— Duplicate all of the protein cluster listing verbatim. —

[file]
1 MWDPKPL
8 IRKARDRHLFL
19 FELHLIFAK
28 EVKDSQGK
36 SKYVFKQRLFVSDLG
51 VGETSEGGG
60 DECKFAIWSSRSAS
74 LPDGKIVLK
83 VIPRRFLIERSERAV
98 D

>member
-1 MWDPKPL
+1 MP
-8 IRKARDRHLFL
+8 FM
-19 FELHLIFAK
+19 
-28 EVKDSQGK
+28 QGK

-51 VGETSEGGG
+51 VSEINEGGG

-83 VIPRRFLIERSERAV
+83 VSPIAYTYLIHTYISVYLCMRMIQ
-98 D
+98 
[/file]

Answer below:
1 MWDPKPL
8 IRKARDRHLFL
19 FELHLIFAK
28 EVKDSQGK
36 SKYVFKQRLFVSDLG
51 VGETSEGGG
60 DECKFAIWSSRSAS
74 LPDGKIVLK
83 VIPRRFLIERSERAV
98 D

>member
-1 MWDPKPL
+1 MP
-8 IRKARDRHLFL
+8 FM
-19 FELHLIFAK
+19 
-28 EVKDSQGK
+28 QGK

-51 VGETSEGGG
+51 VSEINEGGG

-83 VIPRRFLIERSERAV
+83 VSPIAYTYLIHTYISVYLCMRMIQ
-98 D
+98 